San Francisco-based chef Michael Mina specializes in resort restaurants. His company, the Mina Group, oversees 19, including eight in California, four in Las Vegas, one in Scottsdale, Ariz., and another in Jackson Hole, Wyo. Mina's first South Florida foray was Bourbon Steak at Aventura's Turnberry Isle Miami, which debuted in 2007. His latest, Michael Mina 74, opened in November at the Fontainebleau, a perfect setting for the chef's bravado style.
And what's not to love about the mod, low-ceilinged, 215-seat room with its pops of violet-blue and mirrored walls that create a feeling of infinity? The tables and chairs remind me of the Danish modern furniture of my 1970s suburban childhood. Banquettes feel entirely French. Awkwardly long booths with narrow tables would be right at home in a bar. All told, it is the coolest restaurant I've visited in years, falling somewhere between restaurant and club. But it's the four-star design that I'll remember more than the service or food.
Our visit started with a vulgar greeting from our young waitress. At one point during our meal, she disappeared. We were without water or drinks, and flagged down a passing gentleman in a suit who became our server for the evening. Only when he handed us his business card at the end of the evening did we realize he was the general manager. Being waited on by a distracted GM is not a good way to experience a restaurant.
Either way, Michael Mina 74 has a timing problem.
It started with what we thought would be a leisurely first course of shared small plates. But instead, four dishes arrived at once. There was hardly enough room on our narrow table, and it was unclear which dishes were meant to be served hot. Since the hamachi poppers ($16) with a crispy rice coating are from the raw bar section of menu, we figured they were supposed to be cold. But they were somewhere in between. When I asked a waitress manning the rolling raw-bar cart if the ricotta dumplings that accompany the lamb meatballs ($16) were meant to be served at room temperature, she nodded her head in agreement. Cold dumplings are not to my liking
Octopus a la plancha ($18) with romescoand toasted Marcona almonds was cold and salty. Chanterelle and truffle tart ($24) with warm burrata and mushroom jam was marvelously messy to eat, but worth the trouble with its earthy creaminess and flaky pastry.
Back to that rolling cart with oysters, clams, shrimp and ceviche (market price): What a nice idea to see before you buy. We had enormous Florida prawns and fresh tuna ceviche. Only later did I realize that neither of these items made it to our check. I'm not sure if they were comped because of service hiccups. If they were, the good will was lost since it wasn't mentioned.
Bad timing resumed with entrees. The restaurant makes a very big deal when someone orders Mina's luscious Maine lobster pot pie ($85), which I've had at his Aventura restaurant. It's brought to the table screaming hot in a copper pot. It's one server's job to assemble the dish on the recipient's plate, draping the lobster in its magnificently rich brandied sauce.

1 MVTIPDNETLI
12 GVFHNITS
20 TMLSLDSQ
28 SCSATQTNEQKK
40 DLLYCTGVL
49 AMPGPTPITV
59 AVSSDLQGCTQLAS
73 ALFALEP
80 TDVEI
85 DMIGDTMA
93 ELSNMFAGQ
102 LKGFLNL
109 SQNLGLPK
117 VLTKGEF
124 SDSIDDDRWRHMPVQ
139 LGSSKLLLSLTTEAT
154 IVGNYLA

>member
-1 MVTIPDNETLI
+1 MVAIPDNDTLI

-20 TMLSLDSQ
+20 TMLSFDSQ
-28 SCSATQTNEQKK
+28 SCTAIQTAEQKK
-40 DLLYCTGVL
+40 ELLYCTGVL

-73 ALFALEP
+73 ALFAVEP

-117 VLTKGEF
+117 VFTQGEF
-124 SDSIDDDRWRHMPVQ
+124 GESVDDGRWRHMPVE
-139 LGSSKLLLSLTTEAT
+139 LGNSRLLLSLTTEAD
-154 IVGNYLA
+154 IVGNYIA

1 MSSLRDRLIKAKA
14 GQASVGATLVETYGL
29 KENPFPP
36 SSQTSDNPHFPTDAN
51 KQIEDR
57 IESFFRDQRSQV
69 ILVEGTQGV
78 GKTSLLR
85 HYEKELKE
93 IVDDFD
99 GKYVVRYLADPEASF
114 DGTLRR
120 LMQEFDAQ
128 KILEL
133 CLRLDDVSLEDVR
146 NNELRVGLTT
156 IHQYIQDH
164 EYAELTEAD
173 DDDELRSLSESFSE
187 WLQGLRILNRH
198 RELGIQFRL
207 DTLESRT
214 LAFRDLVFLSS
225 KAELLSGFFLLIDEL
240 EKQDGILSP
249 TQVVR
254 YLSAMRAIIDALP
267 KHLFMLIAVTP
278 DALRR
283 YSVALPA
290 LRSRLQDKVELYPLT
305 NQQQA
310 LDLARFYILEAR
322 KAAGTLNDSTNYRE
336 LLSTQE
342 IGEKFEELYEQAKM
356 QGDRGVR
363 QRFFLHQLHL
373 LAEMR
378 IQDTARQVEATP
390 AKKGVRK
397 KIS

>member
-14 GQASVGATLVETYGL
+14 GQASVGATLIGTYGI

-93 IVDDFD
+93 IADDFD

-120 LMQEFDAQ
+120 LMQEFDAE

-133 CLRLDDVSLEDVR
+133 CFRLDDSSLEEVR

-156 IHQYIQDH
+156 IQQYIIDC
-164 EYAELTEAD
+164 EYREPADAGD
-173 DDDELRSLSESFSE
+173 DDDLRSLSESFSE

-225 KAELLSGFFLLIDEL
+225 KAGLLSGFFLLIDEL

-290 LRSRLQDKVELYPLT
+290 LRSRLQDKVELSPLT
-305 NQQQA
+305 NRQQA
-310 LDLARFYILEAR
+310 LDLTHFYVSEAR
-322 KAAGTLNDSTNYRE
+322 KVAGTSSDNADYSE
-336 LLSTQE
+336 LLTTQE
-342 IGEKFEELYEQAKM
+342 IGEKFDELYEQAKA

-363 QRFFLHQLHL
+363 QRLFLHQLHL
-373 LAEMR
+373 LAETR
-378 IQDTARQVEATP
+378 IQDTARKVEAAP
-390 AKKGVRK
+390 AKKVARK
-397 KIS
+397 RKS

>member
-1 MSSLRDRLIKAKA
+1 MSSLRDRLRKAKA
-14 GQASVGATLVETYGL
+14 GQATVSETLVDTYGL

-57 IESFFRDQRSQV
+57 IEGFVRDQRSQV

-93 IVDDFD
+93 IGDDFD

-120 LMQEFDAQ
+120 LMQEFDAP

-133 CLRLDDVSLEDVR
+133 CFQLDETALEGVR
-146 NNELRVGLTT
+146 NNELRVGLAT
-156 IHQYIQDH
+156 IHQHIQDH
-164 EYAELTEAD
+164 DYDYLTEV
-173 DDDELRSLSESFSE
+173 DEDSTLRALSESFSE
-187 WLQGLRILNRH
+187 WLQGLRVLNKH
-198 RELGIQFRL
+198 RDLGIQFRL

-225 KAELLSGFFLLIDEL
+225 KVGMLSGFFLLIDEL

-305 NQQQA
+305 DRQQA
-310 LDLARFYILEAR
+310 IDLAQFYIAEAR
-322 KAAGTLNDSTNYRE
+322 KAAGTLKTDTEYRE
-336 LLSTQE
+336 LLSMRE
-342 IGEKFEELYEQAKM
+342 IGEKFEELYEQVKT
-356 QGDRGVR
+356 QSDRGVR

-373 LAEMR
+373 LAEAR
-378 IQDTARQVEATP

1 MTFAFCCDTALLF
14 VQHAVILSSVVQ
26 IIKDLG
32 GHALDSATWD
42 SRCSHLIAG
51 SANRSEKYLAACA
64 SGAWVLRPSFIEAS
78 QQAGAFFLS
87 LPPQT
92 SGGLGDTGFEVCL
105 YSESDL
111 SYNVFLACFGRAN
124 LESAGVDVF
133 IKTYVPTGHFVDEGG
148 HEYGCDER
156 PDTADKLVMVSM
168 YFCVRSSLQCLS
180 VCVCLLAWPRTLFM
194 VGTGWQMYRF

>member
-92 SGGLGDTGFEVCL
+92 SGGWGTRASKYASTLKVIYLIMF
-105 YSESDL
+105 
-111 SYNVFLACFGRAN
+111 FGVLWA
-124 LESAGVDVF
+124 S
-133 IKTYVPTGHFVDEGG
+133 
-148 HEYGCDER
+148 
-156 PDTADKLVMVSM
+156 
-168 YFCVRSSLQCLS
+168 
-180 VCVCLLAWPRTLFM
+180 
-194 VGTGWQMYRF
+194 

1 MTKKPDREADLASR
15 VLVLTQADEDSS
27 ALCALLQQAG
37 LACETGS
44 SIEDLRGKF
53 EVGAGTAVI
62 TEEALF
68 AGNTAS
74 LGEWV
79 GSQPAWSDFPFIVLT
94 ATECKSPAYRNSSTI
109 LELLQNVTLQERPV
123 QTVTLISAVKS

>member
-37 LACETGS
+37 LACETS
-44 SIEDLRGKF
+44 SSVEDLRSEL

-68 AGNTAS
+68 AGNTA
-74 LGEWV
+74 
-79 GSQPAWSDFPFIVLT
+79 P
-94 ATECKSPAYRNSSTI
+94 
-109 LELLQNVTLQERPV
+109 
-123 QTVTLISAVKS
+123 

It's a five-minute process, which everyone at the table will want to watch. The only trouble is that everyone else's dishes get cold in the process.
Still, potato-crusted pompano ($30) showcases the mild-tasting fillet with a potato crust and a slightly tart tamarind-brown-butter sauce.
Temperature aside, Berkshire pork prepared Caja China-style ($28) is an amazing study in the other white meat. The plate arrives with three different cuts. There's an injection-brined tenderloin, a piece of pork belly that's first dry rubbed with adobo Criollo spices and a crunchy Cuban pork cigar. Joining the pork fest is a mixture of pigeon peas and annatto rice and chile and kumquat relish.
In keeping with the pork, we ordered a side of creamy black beans and (cold) tostones ($10) and nicely charred Brussels sprouts with Honeycrisp apple ($10).
Dessert features an amazing pavlova ($11) that gets a tropical makeover with a lemon-verbina pineapple broth. There are also (cold) beignets ($11) with butterscotch sauce you'll wish you could take home by the jar.
Toward the end of our meal, a party of three sat down at the next booth. We watched as each guest was presented with an amuse-bouche, a bite-sized hors d'oeurve meant to introduce diners to the menu. "This is our way of welcoming you to our restaurant," we heard our waitress say.
Puzzled as to why we didn't receive the same courtesy, we asked. Our server said they're given to people who've had to wait for a table. But the restaurant was half empty.
I asked again a week later, and the chef de cuisine responded by email that guests are randomly selected to receive the amuse bouche. It's also given to guests celebrating a special occasion or doing a tasting menu.
Michael Mina 74 ought to rethink that policy. Because to us, it felt like poor hospitality.
Fontainebleau Miami Beach, 4441 Collins Ave.
Cuisine: Eclectic American
Cost: Expensive-very expensive
Hours: Dinner nightly
Credit cards: All major
Bar: Full service
Sound level: Conversational
Outside smoking: No
For kids: Highchairs, boosters, menu
Wheelchair accessible: Yes
Parking: $12 valetCopyright © 2015, The Baltimore Sun